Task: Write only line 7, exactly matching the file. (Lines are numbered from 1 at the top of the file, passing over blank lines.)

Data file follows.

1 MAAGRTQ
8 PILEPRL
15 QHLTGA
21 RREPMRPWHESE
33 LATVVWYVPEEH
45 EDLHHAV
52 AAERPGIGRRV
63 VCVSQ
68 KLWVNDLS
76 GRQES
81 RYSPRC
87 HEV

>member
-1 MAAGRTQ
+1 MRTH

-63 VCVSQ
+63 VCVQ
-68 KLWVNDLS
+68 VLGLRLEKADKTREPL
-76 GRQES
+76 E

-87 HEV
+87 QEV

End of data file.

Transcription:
52 AAERPGIGRRV